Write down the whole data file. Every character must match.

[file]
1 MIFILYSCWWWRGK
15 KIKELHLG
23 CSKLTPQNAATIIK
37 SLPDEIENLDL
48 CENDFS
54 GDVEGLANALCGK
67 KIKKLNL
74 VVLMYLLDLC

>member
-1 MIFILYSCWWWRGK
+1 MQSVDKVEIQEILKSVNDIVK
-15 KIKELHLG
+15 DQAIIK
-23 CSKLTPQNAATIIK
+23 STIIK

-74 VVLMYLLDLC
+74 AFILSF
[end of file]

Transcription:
1 MIFILYSCWWWRGK
15 KIKELHLG
23 CSKLTPQNAATIIK
37 SLPDEIENLDL
48 CENDFS
54 GDVEGLANALCGK
67 KIKKLNL
74 VVLMYLLDLC

>member
-1 MIFILYSCWWWRGK
+1 MQSVDKVEIQEILKSVNDIVK
-15 KIKELHLG
+15 DQAIIK
-23 CSKLTPQNAATIIK
+23 STIIK

-74 VVLMYLLDLC
+74 AFILSF